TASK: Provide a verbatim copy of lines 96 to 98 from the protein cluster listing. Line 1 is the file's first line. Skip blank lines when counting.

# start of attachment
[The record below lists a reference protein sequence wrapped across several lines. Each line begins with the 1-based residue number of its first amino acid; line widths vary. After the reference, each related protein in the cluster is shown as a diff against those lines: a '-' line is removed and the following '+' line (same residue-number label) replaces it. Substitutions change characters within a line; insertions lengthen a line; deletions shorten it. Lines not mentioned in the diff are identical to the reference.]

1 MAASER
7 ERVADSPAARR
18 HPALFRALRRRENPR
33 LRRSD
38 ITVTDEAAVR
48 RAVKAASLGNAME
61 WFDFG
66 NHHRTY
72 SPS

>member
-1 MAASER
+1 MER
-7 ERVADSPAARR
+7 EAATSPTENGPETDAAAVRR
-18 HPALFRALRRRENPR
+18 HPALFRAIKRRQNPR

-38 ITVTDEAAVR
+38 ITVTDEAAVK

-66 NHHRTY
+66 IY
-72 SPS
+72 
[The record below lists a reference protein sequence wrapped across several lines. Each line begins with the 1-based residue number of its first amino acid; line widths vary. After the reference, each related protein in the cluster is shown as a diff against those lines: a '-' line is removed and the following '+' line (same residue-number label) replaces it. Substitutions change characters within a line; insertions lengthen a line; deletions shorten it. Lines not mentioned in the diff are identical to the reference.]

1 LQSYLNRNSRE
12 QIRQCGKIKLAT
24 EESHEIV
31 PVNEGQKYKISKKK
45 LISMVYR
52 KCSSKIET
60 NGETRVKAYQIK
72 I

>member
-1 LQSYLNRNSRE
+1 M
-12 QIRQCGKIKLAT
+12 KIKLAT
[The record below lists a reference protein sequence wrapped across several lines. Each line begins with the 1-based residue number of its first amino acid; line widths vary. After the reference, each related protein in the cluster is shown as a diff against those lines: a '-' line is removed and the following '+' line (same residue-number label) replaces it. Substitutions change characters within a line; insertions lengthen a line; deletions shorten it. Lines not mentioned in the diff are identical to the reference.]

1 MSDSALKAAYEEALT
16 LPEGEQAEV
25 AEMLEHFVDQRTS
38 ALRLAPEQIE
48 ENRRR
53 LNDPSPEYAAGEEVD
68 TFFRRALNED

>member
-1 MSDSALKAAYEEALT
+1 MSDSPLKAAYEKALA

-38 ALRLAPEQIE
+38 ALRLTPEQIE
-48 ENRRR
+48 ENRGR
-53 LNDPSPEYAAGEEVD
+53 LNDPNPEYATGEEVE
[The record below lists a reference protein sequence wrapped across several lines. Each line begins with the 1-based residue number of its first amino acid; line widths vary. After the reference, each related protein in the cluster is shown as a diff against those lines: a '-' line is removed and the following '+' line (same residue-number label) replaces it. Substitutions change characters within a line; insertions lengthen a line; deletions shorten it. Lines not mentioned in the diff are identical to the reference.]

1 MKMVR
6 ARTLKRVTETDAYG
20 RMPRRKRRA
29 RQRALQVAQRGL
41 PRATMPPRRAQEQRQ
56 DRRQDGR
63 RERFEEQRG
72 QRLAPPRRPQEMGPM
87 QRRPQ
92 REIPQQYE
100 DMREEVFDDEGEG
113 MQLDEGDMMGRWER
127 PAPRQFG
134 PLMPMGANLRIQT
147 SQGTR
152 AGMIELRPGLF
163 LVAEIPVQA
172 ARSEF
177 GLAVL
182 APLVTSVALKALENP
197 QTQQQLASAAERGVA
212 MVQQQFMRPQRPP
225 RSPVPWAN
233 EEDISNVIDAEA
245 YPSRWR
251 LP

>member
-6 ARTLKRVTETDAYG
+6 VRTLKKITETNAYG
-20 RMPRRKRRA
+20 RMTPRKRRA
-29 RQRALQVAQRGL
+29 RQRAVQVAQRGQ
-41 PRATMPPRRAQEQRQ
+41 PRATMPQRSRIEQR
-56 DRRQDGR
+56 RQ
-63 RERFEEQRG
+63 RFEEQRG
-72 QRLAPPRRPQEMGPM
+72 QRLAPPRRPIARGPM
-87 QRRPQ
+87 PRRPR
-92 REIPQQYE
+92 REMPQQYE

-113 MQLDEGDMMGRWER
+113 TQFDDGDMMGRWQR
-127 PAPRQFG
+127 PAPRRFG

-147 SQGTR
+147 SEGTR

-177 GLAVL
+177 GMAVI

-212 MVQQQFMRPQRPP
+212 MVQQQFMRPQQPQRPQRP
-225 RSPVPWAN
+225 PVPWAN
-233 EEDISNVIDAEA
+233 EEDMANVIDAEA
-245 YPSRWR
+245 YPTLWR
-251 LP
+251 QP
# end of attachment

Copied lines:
+72 QRLAPPRRPIARGPM
-87 QRRPQ
+87 PRRPR